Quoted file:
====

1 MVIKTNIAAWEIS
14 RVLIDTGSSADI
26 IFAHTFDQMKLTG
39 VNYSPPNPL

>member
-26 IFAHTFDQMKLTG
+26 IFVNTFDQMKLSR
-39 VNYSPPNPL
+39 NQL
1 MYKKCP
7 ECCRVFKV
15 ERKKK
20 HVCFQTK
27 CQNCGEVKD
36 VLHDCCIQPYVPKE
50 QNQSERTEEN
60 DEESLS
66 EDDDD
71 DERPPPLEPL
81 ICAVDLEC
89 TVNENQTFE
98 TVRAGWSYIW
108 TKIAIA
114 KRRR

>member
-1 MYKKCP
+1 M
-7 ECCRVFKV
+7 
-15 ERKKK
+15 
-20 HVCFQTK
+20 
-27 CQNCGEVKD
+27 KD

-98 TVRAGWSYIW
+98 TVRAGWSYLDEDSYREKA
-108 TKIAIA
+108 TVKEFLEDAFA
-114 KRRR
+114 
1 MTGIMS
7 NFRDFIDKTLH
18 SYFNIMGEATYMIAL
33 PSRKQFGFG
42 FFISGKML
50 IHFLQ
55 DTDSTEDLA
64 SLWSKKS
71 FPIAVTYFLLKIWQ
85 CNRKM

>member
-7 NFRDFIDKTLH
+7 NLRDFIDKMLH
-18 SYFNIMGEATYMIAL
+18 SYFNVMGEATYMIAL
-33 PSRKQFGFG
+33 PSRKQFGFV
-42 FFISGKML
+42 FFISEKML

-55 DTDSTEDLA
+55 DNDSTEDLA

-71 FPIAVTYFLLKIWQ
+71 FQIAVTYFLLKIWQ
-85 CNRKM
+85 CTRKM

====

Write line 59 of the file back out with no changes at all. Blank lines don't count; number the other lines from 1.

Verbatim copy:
-42 FFISGKML